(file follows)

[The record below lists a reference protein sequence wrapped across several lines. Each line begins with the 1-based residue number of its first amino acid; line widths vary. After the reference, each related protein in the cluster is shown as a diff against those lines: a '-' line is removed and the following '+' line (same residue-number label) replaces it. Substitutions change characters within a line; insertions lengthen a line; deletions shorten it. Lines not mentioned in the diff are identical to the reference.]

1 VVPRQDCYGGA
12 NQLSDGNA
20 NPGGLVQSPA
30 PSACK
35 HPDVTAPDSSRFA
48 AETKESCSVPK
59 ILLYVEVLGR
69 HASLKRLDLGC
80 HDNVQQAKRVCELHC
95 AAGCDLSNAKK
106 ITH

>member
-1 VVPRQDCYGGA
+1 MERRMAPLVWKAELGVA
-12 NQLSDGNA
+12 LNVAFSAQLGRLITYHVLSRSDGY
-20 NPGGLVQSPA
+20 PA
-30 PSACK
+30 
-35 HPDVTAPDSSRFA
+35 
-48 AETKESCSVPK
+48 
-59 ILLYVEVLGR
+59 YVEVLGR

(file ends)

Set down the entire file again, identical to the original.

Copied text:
[The record below lists a reference protein sequence wrapped across several lines. Each line begins with the 1-based residue number of its first amino acid; line widths vary. After the reference, each related protein in the cluster is shown as a diff against those lines: a '-' line is removed and the following '+' line (same residue-number label) replaces it. Substitutions change characters within a line; insertions lengthen a line; deletions shorten it. Lines not mentioned in the diff are identical to the reference.]

1 VVPRQDCYGGA
12 NQLSDGNA
20 NPGGLVQSPA
30 PSACK
35 HPDVTAPDSSRFA
48 AETKESCSVPK
59 ILLYVEVLGR
69 HASLKRLDLGC
80 HDNVQQAKRVCELHC
95 AAGCDLSNAKK
106 ITH

>member
-1 VVPRQDCYGGA
+1 MERRMAPLVWKAELGVA
-12 NQLSDGNA
+12 LNVAFSAQLGRLITYHVLSRSDGY
-20 NPGGLVQSPA
+20 PA
-30 PSACK
+30 
-35 HPDVTAPDSSRFA
+35 
-48 AETKESCSVPK
+48 
-59 ILLYVEVLGR
+59 YVEVLGR